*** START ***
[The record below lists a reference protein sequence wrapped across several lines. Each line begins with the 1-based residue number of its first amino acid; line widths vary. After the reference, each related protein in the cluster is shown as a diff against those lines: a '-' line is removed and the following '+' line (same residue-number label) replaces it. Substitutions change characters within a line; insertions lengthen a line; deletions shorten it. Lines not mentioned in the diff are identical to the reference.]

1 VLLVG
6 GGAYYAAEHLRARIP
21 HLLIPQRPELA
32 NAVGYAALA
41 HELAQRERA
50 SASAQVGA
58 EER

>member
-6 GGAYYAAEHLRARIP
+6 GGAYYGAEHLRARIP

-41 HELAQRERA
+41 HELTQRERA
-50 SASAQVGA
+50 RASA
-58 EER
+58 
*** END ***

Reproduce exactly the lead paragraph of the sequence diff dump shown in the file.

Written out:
[The record below lists a reference protein sequence wrapped across several lines. Each line begins with the 1-based residue number of its first amino acid; line widths vary. After the reference, each related protein in the cluster is shown as a diff against those lines: a '-' line is removed and the following '+' line (same residue-number label) replaces it. Substitutions change characters within a line; insertions lengthen a line; deletions shorten it. Lines not mentioned in the diff are identical to the reference.]